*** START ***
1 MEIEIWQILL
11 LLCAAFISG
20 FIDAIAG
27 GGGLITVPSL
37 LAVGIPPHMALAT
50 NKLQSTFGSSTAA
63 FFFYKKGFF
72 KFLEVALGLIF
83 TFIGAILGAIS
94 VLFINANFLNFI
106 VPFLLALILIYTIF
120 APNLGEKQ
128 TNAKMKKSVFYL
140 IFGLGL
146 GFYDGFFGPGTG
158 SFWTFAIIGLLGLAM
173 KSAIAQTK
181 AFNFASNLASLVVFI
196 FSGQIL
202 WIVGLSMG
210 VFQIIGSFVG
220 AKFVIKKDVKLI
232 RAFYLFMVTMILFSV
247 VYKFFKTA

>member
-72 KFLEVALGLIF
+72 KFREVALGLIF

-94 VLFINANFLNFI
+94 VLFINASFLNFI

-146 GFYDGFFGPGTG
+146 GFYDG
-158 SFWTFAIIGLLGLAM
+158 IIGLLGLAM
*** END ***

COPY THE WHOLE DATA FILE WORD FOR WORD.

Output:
1 MEIEIWQILL
11 LLCAAFISG
20 FIDAIAG
27 GGGLITVPSL
37 LAVGIPPHMALAT
50 NKLQSTFGSSTAA
63 FFFYKKGFF
72 KFLEVALGLIF
83 TFIGAILGAIS
94 VLFINANFLNFI
106 VPFLLALILIYTIF
120 APNLGEKQ
128 TNAKMKKSVFYL
140 IFGLGL
146 GFYDGFFGPGTG
158 SFWTFAIIGLLGLAM
173 KSAIAQTK
181 AFNFASNLASLVVFI
196 FSGQIL
202 WIVGLSMG
210 VFQIIGSFVG
220 AKFVIKKDVKLI
232 RAFYLFMVTMILFSV
247 VYKFFKTA

>member
-72 KFLEVALGLIF
+72 KFREVALGLIF

-94 VLFINANFLNFI
+94 VLFINASFLNFI

-146 GFYDGFFGPGTG
+146 GFYDG
-158 SFWTFAIIGLLGLAM
+158 IIGLLGLAM